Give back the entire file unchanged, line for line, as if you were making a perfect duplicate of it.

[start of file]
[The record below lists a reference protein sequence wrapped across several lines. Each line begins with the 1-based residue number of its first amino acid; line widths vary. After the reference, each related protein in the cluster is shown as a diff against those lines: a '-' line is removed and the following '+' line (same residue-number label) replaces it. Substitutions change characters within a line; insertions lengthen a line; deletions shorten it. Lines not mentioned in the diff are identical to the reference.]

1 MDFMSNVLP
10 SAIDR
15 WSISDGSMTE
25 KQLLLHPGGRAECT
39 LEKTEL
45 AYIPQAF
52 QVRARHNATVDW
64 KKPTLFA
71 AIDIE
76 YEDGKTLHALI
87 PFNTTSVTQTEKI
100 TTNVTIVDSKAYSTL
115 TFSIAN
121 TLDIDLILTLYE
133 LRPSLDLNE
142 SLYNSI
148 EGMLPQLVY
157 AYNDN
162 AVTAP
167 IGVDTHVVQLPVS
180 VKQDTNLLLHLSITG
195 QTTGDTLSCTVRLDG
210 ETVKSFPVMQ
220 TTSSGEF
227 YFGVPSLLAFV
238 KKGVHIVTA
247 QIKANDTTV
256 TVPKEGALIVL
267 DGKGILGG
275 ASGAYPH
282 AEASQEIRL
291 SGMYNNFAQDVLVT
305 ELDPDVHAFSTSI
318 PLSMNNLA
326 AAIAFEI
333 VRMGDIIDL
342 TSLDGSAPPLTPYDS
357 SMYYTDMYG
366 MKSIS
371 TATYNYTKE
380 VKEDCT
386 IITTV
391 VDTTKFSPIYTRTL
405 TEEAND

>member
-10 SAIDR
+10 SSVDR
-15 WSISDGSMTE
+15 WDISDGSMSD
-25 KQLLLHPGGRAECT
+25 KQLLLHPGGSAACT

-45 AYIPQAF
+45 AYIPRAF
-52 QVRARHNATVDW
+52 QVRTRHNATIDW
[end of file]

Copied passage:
[The record below lists a reference protein sequence wrapped across several lines. Each line begins with the 1-based residue number of its first amino acid; line widths vary. After the reference, each related protein in the cluster is shown as a diff against those lines: a '-' line is removed and the following '+' line (same residue-number label) replaces it. Substitutions change characters within a line; insertions lengthen a line; deletions shorten it. Lines not mentioned in the diff are identical to the reference.]

1 MDFMSNVLP
10 SAIDR
15 WSISDGSMTE
25 KQLLLHPGGRAECT
39 LEKTEL
45 AYIPQAF
52 QVRARHNATVDW
64 KKPTLFA
71 AIDIE
76 YEDGKTLHALI
87 PFNTTSVTQTEKI
100 TTNVTIVDSKAYSTL
115 TFSIAN
121 TLDIDLILTLYE
133 LRPSLDLNE
142 SLYNSI
148 EGMLPQLVY
157 AYNDN
162 AVTAP
167 IGVDTHVVQLPVS
180 VKQDTNLLLHLSITG
195 QTTGDTLSCTVRLDG
210 ETVKSFPVMQ
220 TTSSGEF
227 YFGVPSLLAFV
238 KKGVHIVTA
247 QIKANDTTV
256 TVPKEGALIVL
267 DGKGILGG
275 ASGAYPH
282 AEASQEIRL
291 SGMYNNFAQDVLVT
305 ELDPDVHAFSTSI
318 PLSMNNLA
326 AAIAFEI
333 VRMGDIIDL
342 TSLDGSAPPLTPYDS
357 SMYYTDMYG
366 MKSIS
371 TATYNYTKE
380 VKEDCT
386 IITTV
391 VDTTKFSPIYTRTL
405 TEEAND

>member
-10 SAIDR
+10 SSVDR
-15 WSISDGSMTE
+15 WDISDGSMSD
-25 KQLLLHPGGRAECT
+25 KQLLLHPGGSAACT

-45 AYIPQAF
+45 AYIPRAF
-52 QVRARHNATVDW
+52 QVRTRHNATIDW